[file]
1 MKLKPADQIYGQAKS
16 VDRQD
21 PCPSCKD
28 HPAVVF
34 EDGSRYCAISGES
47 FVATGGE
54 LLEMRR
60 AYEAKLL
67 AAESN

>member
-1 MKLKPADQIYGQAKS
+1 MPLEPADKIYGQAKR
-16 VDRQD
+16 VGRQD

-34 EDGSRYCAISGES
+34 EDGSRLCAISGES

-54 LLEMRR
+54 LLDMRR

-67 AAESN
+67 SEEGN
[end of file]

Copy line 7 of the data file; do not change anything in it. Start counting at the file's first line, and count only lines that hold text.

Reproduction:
54 LLEMRR